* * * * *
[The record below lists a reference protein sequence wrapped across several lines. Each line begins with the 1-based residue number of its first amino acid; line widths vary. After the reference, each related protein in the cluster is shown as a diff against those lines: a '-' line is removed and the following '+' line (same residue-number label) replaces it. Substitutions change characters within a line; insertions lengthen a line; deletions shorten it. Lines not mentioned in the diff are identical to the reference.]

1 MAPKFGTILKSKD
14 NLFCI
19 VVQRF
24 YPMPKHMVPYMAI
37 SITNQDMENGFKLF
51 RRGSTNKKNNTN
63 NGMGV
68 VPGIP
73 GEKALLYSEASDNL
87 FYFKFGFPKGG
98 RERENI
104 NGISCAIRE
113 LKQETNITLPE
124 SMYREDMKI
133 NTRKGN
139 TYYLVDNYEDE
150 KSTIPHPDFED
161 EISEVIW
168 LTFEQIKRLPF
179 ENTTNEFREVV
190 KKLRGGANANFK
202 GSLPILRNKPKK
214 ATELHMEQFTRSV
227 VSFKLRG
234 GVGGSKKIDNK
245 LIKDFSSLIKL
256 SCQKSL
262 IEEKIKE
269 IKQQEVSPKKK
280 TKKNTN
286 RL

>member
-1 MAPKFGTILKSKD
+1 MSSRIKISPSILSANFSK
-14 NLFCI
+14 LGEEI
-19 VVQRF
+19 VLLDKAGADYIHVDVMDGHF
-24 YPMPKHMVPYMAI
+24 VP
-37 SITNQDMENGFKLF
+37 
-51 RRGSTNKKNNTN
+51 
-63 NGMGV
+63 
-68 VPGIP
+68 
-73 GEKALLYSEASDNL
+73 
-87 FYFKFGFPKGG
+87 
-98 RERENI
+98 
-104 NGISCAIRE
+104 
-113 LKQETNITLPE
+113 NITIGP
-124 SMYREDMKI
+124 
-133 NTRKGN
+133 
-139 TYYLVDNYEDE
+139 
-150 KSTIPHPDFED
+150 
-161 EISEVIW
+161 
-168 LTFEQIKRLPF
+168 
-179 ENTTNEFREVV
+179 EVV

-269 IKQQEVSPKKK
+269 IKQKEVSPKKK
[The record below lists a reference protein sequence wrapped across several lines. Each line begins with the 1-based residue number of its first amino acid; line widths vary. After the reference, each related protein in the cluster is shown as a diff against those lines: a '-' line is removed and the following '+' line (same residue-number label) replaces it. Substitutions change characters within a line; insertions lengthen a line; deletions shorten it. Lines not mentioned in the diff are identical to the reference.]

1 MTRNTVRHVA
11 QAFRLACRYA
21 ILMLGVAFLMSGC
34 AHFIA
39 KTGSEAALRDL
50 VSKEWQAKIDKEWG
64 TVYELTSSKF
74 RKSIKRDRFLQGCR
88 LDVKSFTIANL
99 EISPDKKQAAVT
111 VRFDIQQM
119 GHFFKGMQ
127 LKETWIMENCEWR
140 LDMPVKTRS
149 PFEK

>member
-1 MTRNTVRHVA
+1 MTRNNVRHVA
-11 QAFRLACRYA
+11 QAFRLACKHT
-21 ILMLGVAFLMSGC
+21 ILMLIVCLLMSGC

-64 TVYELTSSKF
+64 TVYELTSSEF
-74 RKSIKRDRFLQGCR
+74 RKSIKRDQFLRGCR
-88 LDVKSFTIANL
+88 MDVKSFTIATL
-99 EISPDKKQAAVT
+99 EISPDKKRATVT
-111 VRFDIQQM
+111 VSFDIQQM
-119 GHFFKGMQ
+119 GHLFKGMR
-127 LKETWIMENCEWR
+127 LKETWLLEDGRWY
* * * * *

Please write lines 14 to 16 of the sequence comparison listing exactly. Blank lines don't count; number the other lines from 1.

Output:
113 LKQETNITLPE
124 SMYREDMKI
133 NTRKGN